An email writer posed this question: “If a criminal has a knife (no other weapon), should 2 or 3 cops be able to subdue him?”
That is a good question. It is a question that, if answered without a realistic understanding of the laws of physics and human capacity, can result in death, imprisonment, or the end of a career for a police officer.
This particular question includes the assumption, for this hypothetical, that the person with the knife is a criminal.
Responding officers, of course, must assess the criminality or dangerousness of a person with a knife in the light of whatever knowledge they have at the moment that they make a response decision. There are two overarching issues in this proposition. The first is the nature of the officer’s observations, the second is the set of choices made by the knife holder.
Let me deal first with the knife holder. We often talk about levels of persuasion used by police officers to gain compliance. This is known as the “use of force continuum” that, until recent years, was standard policy and training for law enforcement. The idea was that the officer was to identify and classify the level of resistance they encountered, then calculate a level just above that resistance and counter with the minimum necessary force to overcome that resistance.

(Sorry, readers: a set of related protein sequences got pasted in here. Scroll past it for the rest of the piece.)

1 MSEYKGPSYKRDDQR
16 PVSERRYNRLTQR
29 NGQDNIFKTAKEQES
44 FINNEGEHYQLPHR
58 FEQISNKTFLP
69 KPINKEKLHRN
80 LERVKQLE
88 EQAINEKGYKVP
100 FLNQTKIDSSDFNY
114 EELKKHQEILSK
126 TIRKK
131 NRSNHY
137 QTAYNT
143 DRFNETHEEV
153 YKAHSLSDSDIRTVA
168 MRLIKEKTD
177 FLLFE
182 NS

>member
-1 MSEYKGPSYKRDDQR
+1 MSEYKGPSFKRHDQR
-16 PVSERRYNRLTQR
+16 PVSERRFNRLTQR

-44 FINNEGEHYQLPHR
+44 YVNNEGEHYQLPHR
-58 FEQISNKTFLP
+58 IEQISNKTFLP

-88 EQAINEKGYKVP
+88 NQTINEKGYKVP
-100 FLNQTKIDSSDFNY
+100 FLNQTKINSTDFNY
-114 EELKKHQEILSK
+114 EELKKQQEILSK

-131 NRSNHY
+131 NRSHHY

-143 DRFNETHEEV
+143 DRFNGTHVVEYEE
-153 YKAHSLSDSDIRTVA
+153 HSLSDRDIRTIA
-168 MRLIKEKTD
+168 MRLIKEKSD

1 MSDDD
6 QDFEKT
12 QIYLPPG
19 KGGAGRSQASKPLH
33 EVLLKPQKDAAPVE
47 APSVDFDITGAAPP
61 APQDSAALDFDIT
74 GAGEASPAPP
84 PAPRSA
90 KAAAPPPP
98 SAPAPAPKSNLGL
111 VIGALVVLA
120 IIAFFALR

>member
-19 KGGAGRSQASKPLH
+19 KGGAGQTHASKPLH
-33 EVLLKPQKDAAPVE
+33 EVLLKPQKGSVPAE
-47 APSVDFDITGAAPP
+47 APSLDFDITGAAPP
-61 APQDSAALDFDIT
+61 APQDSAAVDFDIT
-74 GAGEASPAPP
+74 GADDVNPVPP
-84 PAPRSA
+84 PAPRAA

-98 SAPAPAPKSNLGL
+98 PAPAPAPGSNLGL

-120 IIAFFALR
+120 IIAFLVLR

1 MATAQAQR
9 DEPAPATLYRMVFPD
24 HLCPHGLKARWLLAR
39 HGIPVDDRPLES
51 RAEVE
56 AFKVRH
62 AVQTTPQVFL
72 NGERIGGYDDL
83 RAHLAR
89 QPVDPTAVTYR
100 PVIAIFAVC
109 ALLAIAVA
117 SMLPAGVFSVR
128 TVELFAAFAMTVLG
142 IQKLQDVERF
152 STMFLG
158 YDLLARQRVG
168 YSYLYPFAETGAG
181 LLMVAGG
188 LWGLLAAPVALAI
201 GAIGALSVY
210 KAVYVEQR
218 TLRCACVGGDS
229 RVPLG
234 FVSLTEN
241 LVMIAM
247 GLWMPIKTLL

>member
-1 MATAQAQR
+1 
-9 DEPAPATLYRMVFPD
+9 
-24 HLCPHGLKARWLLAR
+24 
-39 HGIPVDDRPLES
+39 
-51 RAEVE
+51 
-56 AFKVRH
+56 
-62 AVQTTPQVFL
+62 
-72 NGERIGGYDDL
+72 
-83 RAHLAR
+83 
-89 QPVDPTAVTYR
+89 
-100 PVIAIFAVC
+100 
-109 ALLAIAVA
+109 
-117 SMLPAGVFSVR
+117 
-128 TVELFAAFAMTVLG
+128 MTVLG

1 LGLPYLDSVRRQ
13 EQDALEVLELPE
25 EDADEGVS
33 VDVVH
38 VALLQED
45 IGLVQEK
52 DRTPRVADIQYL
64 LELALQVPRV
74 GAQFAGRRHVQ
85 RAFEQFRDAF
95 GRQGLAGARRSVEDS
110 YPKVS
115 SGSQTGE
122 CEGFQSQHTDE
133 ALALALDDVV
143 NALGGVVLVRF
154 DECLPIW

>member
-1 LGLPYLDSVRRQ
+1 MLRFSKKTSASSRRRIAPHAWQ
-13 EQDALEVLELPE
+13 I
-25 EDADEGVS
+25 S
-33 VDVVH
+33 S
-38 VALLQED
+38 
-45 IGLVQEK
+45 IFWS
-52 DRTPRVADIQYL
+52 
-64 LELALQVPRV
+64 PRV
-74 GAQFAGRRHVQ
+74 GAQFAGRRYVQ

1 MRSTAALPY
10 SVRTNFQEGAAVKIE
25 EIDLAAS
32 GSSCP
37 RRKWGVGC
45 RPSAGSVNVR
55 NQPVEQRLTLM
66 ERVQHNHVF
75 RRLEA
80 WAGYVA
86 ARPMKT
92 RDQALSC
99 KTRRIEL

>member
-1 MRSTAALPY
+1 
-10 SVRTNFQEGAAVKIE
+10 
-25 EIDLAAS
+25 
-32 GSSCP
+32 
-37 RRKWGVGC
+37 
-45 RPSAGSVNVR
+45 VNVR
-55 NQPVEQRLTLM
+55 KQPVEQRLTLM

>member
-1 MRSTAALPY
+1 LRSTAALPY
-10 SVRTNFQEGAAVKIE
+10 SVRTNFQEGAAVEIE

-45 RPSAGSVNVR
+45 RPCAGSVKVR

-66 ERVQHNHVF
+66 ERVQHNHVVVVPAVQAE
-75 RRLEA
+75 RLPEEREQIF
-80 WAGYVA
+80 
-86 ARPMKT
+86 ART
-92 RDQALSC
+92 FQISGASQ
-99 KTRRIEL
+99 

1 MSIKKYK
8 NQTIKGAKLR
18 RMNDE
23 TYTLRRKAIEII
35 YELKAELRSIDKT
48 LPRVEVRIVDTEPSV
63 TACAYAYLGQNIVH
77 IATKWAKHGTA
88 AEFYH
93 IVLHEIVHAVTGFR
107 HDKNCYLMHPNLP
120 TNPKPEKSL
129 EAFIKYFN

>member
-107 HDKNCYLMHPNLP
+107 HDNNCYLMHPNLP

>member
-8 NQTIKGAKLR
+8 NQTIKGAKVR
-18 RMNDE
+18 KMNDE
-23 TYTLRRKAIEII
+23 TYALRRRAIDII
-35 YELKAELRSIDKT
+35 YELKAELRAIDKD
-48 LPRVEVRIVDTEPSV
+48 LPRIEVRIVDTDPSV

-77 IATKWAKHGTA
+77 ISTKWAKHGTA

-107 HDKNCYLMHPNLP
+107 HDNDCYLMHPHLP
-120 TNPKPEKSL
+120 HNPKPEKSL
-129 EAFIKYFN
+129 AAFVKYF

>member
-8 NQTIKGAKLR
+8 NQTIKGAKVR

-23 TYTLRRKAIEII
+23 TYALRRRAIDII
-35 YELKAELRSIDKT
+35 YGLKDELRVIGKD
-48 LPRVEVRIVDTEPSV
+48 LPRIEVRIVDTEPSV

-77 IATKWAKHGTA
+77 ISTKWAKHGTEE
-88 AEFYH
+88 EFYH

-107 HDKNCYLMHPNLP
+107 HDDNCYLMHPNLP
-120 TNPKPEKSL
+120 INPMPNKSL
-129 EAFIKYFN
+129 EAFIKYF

The continuum usually began with “officer presence” – a uniformed, authoritative manifestation that presumably produced in the mind of a rational lawbreaker a desire to submit to an arrest with no further violence. The continuum was often graphically represented as a ladder or stair steps ending in deadly force. This model has largely been rejected by both trainers and courts for a various reasons of practicality.
My point here is that the idea that it is the officer showing up that is the first determinant of the wrongdoer’s behavior is erroneous. First and foremost, it is the law that requires a lawbreaker to submit to an arrest, not the officer. In most states, even if the arrest is not lawful, the citizen must submit because there exist remedies that can be applied later.
All citizens, by social contract, agree to submit to authority and comply with the laws of the land for the greater good of the collective community. This means that criminal conduct is not only a knowing violation of the community good, but that criminals explicitly accept any consequences of their own behavior. Those consequences are well known and predictable.